The course consists of 26 videos, each one about 10 minutes long. David Mamet has chosen to work with a kind of lecture format. He sits in his office and talks to the camera. It’s very high production and David Mamet is an enormously engaging, funny and charismatic teacher. 10 minutes doesn’t sound like a long time to discuss a subject like “The Purpose of Drama” but somehow he manages to do it, and at the same time he throws in anecdotes, jokes and metaphors which reinforce the points he’s making. Highly condensed with zero bullshit.


You get a downloadable workbook which has a text summary of each video lesson, some suggestions for further study and an assignment which you can then share on the Masterclass forum, which is called “The Hub”.


The assignments are designed to get you to focus on specific parts of the writing process and are generally pitched at just the right level – straightforward but challenging at the same time. One in particular  I enjoyed was an exercise designed to demonstrate the futility of writing character bios/backstory. You had to choose a film and decide what the character’s objective was. You were then asked to list the actions (as opposed to the traits) that defined the character. What actions did the character take to reach the objective? An exercise in using verbs instead of adjectives.

There are also interactive assignments. The first one comes in lesson 8 “Plot”. You are asked to read three plot outlines posted anonymously by students and give ratings on a sliding scale. No comments or analysis necessary. Once you’ve done this then you have to submit your own plot outline which in turn will be critiqued in the same way. This actually felt far more scary than just posting something and reading the comments. The anonymity of it opens the door for a far more honest critical mindset. And this is in line with David Mamet’s attitude to writing – that you HAVE to do bad writing before you do good writing.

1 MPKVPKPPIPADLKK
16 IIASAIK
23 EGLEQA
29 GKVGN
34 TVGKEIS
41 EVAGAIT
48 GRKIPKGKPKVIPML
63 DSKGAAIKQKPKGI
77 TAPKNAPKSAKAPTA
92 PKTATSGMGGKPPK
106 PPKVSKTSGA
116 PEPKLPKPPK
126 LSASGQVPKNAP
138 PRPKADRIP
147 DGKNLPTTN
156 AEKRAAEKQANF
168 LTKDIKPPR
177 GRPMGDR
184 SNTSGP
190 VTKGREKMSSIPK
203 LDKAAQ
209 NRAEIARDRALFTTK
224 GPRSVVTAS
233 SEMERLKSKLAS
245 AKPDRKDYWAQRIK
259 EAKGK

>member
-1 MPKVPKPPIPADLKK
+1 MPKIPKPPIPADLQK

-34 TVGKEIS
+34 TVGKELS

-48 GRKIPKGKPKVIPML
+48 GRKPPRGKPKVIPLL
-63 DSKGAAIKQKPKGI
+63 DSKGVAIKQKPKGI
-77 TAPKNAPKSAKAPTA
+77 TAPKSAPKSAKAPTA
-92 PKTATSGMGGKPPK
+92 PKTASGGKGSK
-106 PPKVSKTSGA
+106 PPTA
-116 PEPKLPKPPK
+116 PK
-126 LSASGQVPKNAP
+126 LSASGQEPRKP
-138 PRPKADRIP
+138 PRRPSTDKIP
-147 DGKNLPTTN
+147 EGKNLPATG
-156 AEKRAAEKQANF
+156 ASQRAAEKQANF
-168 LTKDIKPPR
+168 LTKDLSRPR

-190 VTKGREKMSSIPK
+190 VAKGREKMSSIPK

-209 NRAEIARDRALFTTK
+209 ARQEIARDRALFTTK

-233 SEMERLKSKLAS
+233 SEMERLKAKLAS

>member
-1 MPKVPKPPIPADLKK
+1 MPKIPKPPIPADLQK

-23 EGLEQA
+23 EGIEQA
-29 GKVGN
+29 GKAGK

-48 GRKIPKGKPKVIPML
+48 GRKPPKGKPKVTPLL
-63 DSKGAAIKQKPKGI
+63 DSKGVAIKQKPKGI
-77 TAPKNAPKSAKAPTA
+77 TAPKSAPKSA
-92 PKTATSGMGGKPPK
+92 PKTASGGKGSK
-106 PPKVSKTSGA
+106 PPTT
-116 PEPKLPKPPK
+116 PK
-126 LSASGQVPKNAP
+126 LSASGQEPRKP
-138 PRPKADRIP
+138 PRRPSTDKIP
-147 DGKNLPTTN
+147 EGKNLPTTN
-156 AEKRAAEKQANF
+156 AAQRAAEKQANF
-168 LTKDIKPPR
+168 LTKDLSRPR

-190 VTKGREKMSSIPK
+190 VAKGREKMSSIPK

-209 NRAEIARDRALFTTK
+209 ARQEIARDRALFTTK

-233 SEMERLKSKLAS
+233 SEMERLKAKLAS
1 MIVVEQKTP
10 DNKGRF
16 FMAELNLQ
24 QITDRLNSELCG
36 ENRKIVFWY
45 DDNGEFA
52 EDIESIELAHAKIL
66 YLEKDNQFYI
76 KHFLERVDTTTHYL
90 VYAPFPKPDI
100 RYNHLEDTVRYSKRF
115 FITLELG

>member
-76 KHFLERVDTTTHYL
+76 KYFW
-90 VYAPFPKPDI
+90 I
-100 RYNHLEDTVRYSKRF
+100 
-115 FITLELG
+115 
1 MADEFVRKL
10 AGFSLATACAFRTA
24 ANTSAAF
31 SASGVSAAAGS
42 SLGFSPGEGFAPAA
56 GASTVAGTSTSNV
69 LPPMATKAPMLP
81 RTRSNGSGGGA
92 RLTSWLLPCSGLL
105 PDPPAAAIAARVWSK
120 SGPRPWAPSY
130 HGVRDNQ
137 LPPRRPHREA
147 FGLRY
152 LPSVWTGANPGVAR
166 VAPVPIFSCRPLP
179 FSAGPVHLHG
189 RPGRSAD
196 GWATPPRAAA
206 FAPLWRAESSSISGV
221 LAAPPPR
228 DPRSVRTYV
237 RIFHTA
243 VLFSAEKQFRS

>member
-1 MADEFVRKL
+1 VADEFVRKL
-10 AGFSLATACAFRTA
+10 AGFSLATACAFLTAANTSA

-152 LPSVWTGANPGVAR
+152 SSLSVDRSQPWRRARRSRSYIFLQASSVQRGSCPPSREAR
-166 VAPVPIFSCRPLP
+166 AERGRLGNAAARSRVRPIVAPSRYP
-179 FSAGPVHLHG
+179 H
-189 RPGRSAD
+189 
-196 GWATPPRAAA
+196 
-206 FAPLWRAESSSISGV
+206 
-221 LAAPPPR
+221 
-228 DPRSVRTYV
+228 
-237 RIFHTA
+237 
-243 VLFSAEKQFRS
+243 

I’m still waiting for judgement of my plot outline, and I’m sort of half hoping that it’s slated, because it means I’ve got work to do. And this is another of David Mamet’s messages – it’s HARD WORK.


There are two threads here. After every video lesson there’s room for discussion where you can post your initial responses. This I like very much and I notice that there’s very little feedback here from other students.

Then you have “The Hub”, where you post your assignments. A lot more discussion going on here, and a sense of community, but because this masterclass is running continuously you don’t feel you have any class mates in the same way as if it was a more timetabled course.


Yes, finally there’s “Office Hours”. Here you can write or video a question to David. The idea is that when the instructor of the masterclass (in this case David Mamet) has time in his or her busy schedule they’ll have answer the questions that have been sent in. Sounds exciting and I’m looking forward to the next one.


To sum up, I’m enjoying this masterclass immensely. David Mamet’s approach to dramatic writing is based on Aristotle’s Poetics so there’s a heavy emphasis on plot, which suits me but maybe wouldn’t be everyone. He also approaches the question of “Where do you get your ideas from?” in a simple way. You draw from your own experiences. To quote Stanislavski – “What choice do you have?”